I’ve written before about my interest in sound equipment and engineering, which mostly relates to work at my church. As part of this I do general maintenance on the equipment and where possible do repairs to keep it all working. Given the cost of pro-audio gear this is generally cost-effective and also it’s satisfying to keep stuff working rather than buying new.
We have a mobile rig and part of this is a fairly old Spirit Folio SX rack mounted mixer. The one we have at the moment looks like this:
It’s not quite the same as ours has rack ears but the principle is the same. One of the main problems with these is the power connector, which because it is a rack mount is on the underside of the desk. It is a small proprietary plastic connector which looks like this:
It’s small, flimsy and easily broken. There are three pins because the power supply is a little unusual, being 2 17V AC lines with a 0V in the middle. I’m not entirely sure why it needs this, possibly something to do with the phantom power (which is 48V) used to power stage boxes and certain types of microphone.
When I was given the desk to look at the power was flickering on and off and it was immediately obvious that the power plug was loose in the socket, wobbling around all over the place. There was a small catch on the top of it and when I tried to move it it broke off in my hand. So the first step was to replace the power connection.
A lot of other people out there seem to have had very similar problems and there are a lot of people on various forums complaining about the same thing. There are a number of ideas, including removing the connector altogether and wiring the power supply straight in as a captive lead. Other people have used various types of XLR connector. We have loads of these lying around, but I thought it was better to avoid using these in case someone accidentally plugged a microphone into the power supply!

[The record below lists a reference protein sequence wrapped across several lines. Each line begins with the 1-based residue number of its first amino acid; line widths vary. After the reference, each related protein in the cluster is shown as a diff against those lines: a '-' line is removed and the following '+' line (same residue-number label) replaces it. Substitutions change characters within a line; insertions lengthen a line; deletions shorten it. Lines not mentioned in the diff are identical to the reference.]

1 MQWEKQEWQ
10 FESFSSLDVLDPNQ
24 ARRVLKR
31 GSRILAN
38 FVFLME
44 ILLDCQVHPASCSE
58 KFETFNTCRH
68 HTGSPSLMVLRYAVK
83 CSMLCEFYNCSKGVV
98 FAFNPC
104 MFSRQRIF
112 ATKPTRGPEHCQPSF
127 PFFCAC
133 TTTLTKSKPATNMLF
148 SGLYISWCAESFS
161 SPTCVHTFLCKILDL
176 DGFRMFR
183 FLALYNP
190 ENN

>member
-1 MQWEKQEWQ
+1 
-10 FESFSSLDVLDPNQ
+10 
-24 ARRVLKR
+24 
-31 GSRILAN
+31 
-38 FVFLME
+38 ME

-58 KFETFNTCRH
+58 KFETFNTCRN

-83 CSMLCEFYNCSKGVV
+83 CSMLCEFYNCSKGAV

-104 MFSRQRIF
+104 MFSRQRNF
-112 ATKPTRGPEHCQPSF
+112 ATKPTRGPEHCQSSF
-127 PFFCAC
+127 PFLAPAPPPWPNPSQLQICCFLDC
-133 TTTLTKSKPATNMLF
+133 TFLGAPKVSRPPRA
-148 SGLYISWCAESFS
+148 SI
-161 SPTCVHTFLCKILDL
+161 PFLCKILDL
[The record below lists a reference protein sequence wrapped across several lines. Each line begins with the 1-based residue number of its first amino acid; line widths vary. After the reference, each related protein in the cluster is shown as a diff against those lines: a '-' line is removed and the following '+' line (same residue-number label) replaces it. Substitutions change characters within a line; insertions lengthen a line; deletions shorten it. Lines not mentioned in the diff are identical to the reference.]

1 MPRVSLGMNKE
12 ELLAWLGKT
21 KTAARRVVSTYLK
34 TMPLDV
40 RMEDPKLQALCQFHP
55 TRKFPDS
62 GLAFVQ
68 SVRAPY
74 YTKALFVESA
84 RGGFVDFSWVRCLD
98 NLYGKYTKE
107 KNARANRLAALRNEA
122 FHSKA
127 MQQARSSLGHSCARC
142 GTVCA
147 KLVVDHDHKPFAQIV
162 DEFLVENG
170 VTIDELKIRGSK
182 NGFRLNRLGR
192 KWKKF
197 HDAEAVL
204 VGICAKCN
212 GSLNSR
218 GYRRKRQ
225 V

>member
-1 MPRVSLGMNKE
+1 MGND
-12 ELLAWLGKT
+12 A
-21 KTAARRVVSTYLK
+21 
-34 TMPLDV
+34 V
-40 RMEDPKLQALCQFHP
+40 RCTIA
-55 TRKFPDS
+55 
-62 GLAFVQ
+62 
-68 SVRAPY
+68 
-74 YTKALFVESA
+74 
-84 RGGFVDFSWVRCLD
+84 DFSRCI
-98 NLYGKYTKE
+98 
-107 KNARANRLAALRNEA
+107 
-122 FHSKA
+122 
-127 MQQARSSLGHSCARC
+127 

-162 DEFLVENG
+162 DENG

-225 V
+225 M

I finally settled on a locking 3 pin microphone connector, as seen on aircraft and various amateur radio equipment (another interest for another post).
To make it a neat job I decided to bolt a suitable socket to the bottom of the desk in place of the existing one. The connectors themselves are easily available on ebay:
The socket needs a 15mm hole which is too big for regular drill bits (the largest I have is 13mm) so I needed a suitable hole saw. Once again there was a wide choice on ebay and I found this for the bargain price of £2.79:
Great service as usual from ebay traders and they were delivered quickly. The hole saw is from a Chinese manufacturer but I was impressed with the quality of it.
The bottom of the desk is a steel panel held on by a load of screws but fortunately there is quite a lot of space between the panel and the circuit board underneath. There is plenty of space to fit the new socket and connect the wires up without it fouling the board underneath.
First step was to remove the old socket which simply pulled out, and cutting the wires. Then I offered up the socket roughly to where I wanted and made sure that there was space to connect it up. Drilling the hole with the new cutter was pretty easy – I drilled a pilot hole first, and then used the cutter with a block of wood underneath. It did a great job and cut straight through leaving a very clean hole.
The new socket bolts through from the bottom with the supplied nut and washer. Then it is a matter of soldering the wires on to the connector. As above the power supply has two 17V AC rails and a ground connection. I traced these out using a meter and wired the plug and socket to match. The only problem was that the cable on the plug end was a bit thin for the cable clamp so I had to bulk it up a bit with some insulating tape.
I also found that if I turned the panel around I could cover up the hole than the old power socket was in, which finished the job off nicely. After reassembling it, the power is now rock solid and various other odd problems have resolved.
You could use pretty much any connector to do this but this one was good because it was cheap and the locking mechanism made it very unlikely to fall out. I’d definitely recommend this as a modification as the original connector is a poor design and I’m not surprised that others have had problems with it.